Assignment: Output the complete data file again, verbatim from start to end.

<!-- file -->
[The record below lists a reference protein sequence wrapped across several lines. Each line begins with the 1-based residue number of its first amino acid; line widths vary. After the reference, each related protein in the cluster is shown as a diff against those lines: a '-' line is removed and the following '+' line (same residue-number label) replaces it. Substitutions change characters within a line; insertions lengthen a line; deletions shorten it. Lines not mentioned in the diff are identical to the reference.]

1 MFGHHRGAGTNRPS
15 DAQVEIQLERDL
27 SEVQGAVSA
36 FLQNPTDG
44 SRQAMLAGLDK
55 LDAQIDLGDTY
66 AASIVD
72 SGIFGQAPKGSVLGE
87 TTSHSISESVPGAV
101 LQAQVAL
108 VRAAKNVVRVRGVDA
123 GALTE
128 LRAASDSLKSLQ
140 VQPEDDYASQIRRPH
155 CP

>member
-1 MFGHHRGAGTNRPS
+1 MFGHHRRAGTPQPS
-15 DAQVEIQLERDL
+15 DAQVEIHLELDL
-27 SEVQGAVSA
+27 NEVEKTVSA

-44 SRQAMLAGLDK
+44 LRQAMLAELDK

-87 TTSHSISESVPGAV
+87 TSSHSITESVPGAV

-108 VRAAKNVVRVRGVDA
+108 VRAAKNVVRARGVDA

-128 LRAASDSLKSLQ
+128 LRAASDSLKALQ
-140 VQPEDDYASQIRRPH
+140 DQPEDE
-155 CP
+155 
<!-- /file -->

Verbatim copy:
[The record below lists a reference protein sequence wrapped across several lines. Each line begins with the 1-based residue number of its first amino acid; line widths vary. After the reference, each related protein in the cluster is shown as a diff against those lines: a '-' line is removed and the following '+' line (same residue-number label) replaces it. Substitutions change characters within a line; insertions lengthen a line; deletions shorten it. Lines not mentioned in the diff are identical to the reference.]

1 MFGHHRGAGTNRPS
15 DAQVEIQLERDL
27 SEVQGAVSA
36 FLQNPTDG
44 SRQAMLAGLDK
55 LDAQIDLGDTY
66 AASIVD
72 SGIFGQAPKGSVLGE
87 TTSHSISESVPGAV
101 LQAQVAL
108 VRAAKNVVRVRGVDA
123 GALTE
128 LRAASDSLKSLQ
140 VQPEDDYASQIRRPH
155 CP

>member
-1 MFGHHRGAGTNRPS
+1 MFGHHRRAGTPQPS
-15 DAQVEIQLERDL
+15 DAQVEIHLELDL
-27 SEVQGAVSA
+27 NEVEKTVSA

-44 SRQAMLAGLDK
+44 LRQAMLAELDK

-87 TTSHSISESVPGAV
+87 TSSHSITESVPGAV

-108 VRAAKNVVRVRGVDA
+108 VRAAKNVVRARGVDA

-128 LRAASDSLKSLQ
+128 LRAASDSLKALQ
-140 VQPEDDYASQIRRPH
+140 DQPEDE
-155 CP
+155 